How I Was Born

By Ella Cinders

Creators of New Comic Character: Bill Conselman (left) and Charlie Plumb (right) ready to give world first glimpse of their brain child, Ella Cinders

I was born in the city room of the Los Angeles Times one day last July when the typically unusual weather was unusually typical. Like all famous people, I was born of poor but honest parents, and while by nature I am as modest as the girl who wouldn’t take a bath in the daytime, nevertheless I must proudly point out that my aforementioned parents were members of the editorial and art staff of The Times.

Bill Conselman, then picture editor of the Southwest’s greatest newspaper and known as “Bulldog Bill, the Press Agents’ Friend,” leaped from his desk with a cry like a Wampas baying on the trail of a Schallert and dashed over to where Charles Plumb was brightening up a Pre-View layout.

“Charlie,” he said (Bill is very democratic,) “meet my brainchild, little Ella Cinders, the girl who’s going to make income-taxpayers of us!”

Right then and then the plans for my future were laid. You’d never believe the adventures Bill mapped out for me and the queer people Charlie wanted to draw me with. That is, you won’t believe it until you see it in The Times, starting tomorrow.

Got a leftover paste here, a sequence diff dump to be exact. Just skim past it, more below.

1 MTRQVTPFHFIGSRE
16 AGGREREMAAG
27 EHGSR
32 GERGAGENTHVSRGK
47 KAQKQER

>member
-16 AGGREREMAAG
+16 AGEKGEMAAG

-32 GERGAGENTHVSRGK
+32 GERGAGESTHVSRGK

Yes, it’s true! And I’m as excited as a cub reporter at his first fire! The story of my life starts tomorrow in The Times, the paper where I was born, the paper from which Bill and Charlie used to draw salary (I won’t say worked,) the paper of my own home town! Isn’t life wonderful?

You can imagine how pleased Bill and Charlie are! Even though I will appear, starting tomorrow, in thirty-five of the best papers in the country, I overheard Bill say that he’d rather have me in The Times than any other paper in the country. That, you see, is because he’s of The Times and loves it, having spent more than two years in its city room in various editorial capacities. And Charlie’s just as tickled, because he, too, wants to see his comic heroes appearing in his home-town paper.

Seriously, though Maximilian Elser, Jr., and Earl J. Hadley of the Metropolitan Newspaper Service, who are guiding my destiny, predict a big national success for me, I wonder how it feels to be famous?

When you see me tomorrow and every day after that, don’t think of me as a comic-strip character, but as a real girl, whose adventures will interest you, amuse you and sometimes bring a lump to your throat, because I occasionally get some very tough breaks.

And both Bill and Charlie are anxious to know what you think of me, so if you’ll write them, care of The Times, and tell them, I know they’ll appreciate it.

This appeared in the Los Angeles Times on May 31, 1925, the day before the Ella Cinders daily strip started. Location: [Part II-a] p. 3